Violent crime down in largest San Gabriel Valley cities


The amount of violent crime in the San Gabriel Valley’s three most populous cities dropped dramatically last year, reflecting a national trend, according to 2009 crime figures released Monday by FBI.

All three Valley cities of over 100,000 residents — El Monte, Pasadena and West Covina — saw a drop in both violent and property crimes with one exception. El Monte property crime saw an uptick from 2008 to 2009.

Highlights from each of the cities, according to the FBI and police chiefs:

  • West Covina brought back a crime analyst in 2008, which allowed the city to aggressively target certain areas and criminals, Police Chief Frank Wills said.
  • West Covina was also able to keep patrol officers on the streets, but had to cut its S.W.A.T. team to do so, Wills said.
  • Murders in West Covina jumped from three in 2008 to eight in 2009.
  • El Monte Police Chief Tom Armstrong said the drop in murders to three in 2009 from 12 in 2008 is proof that the spike was an aberration.
  • Pasadena had five murders in 2009 compared to three in 2008.

For more, read the story here.

Final note: We keep track of homicides in the San Gabriel Valley, as well as the FBI which relies on data provided by the law enforcement agencies. In some cases, we have a couple more murders than the FBI’s tally. Here are the totals from 2009, and what we have so far for this year. (The map pictured above shows all the 2009 murders across the San Gabriel Valley and Whittier areas.)

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How far can a city go when it comes to code enforcement?


How far can a city go to ensure neighborhoods and homes are uniform, clean and meet a general community standard?

Richard McDonald, 76, has been fighting back against his city. His two-acre property has a $36,750 lien stemming from dozens of code violations he racked up over the years. Walnut is trying to recoup some of the money it spent trying to address his case.

A city prosecutor charged he and his wife with 279 code violations and both were eventually conviction of 33 of those counts last year. McDonald admits to having had as many as 20 dogs, 15 cars and 200 pigeons on land which sits a top a hill on Camino de Teodoro. The city says neighbors have complained since 2003 about the appearance of the property, the smell and dogs.

At the heart of McDonald’s challenge is differing opinions on property maintenance. He claims that no one has complained about his home since he moved there in 1972. “Beauty is in the eye of the beholder,” said McDonald, who retired in 1993 from 33 years of teaching at Fullerton College.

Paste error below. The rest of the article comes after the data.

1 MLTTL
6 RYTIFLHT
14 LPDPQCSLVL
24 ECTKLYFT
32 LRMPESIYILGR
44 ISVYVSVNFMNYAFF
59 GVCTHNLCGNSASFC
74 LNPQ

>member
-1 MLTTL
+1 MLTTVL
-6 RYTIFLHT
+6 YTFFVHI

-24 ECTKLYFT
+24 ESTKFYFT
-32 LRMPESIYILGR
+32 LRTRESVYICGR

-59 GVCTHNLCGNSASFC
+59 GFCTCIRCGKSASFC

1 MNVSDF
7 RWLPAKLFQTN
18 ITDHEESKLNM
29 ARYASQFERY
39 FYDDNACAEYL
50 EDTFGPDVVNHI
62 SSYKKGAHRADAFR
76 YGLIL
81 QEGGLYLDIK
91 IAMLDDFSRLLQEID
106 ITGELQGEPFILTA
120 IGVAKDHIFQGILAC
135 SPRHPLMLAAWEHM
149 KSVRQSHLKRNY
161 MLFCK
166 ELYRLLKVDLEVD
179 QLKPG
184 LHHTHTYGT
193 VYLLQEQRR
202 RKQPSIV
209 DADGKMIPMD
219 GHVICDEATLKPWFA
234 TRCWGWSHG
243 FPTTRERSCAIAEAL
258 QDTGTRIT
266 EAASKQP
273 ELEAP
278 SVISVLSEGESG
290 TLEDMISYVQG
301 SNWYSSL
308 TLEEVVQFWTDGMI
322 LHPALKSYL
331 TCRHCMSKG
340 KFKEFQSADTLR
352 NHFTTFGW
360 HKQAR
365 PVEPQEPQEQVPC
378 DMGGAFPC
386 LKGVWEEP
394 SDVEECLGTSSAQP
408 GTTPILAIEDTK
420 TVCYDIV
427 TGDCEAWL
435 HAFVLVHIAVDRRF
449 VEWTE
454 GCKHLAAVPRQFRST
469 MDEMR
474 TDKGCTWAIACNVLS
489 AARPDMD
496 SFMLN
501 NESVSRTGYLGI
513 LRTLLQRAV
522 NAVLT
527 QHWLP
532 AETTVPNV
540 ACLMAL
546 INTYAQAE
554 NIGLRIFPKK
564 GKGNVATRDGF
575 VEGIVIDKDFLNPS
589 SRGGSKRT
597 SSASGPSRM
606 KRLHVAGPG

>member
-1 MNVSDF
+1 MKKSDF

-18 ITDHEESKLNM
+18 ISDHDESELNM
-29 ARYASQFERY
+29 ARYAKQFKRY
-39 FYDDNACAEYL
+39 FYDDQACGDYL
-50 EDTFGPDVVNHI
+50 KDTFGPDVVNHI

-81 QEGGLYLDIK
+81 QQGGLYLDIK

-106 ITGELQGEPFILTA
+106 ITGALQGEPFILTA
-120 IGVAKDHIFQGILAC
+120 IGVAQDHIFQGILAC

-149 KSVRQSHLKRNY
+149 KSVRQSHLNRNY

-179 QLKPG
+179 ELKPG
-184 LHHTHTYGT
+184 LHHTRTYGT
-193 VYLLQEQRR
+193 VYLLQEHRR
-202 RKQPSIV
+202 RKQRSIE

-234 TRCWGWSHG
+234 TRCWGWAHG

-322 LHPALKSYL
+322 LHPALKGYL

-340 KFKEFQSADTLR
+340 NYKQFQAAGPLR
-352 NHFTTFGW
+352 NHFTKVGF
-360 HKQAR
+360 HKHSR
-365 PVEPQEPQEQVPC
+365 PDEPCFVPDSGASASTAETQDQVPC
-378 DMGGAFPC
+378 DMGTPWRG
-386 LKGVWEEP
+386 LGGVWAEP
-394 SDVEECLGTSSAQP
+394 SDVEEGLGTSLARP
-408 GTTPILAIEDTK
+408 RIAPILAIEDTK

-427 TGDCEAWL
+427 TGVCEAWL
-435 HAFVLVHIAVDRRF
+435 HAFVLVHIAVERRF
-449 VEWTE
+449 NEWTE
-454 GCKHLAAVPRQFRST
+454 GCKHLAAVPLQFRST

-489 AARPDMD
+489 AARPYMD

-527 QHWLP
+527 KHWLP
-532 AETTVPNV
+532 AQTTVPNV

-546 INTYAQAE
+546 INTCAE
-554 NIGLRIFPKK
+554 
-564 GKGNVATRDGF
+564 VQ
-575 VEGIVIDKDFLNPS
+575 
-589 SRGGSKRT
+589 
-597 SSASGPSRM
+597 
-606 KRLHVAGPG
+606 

Do you agree?

For more on McDonald’s story read the rest here.

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Politics or sincerity regarding Azusa helmet issue?

At last night’s Azusa City Council meeting there was a bit of politics … and it had nothing to do with Vulcan. (I know, right! Who would have guessed?)

The issue dealt with an 8-year-old child who is in the hospital after he was struck by a car while riding his bicycle Friday evening. He was not wearing a helmet.

I haven’t received an update today on the boy’s condition, but the last I knew he was still being treated in critical condition in the hospital.

Two speakers during public comment directly spoke to the issue of helmet safety, City Council regular Mike Lee and former council candidate Paul Naccachian.

Both speakers were critical of laws regarding helmets for children riding bicycles and asked for more efforts, stronger laws and raised awareness.

When the council responded to public comments, Mayor Joe Rocha said the city has taken great efforts to provide helmets to residents who can’t afford them.

But it was Angel Carrillo that added some political fervor.

Carrillo said it was in poor taste “that some people would try to turn this into a political issue and try to spring board off it.”

Being that Mike Lee isn’t a political candidate, it would seem the comments were directed toward Naccachian. If Naccachian runs again for council in March 2011, he would be facing off against Carrillo and councilman Uriel Macias.

“In context of two people speaking, I could see how people would believe it was indirectly toward me,” Naccachian said. “I was just being sincere.”

While he was critical of the council, his intent wasn’t too use the issue as a political maneuver, he said. The issue is one of importance to the community and his point was that work to date hasn’t worked, as evidence by the most recent accident.

“My outspokenness has never been about my desire to take public office,” Naccachian said. “I think they missed the whole point.”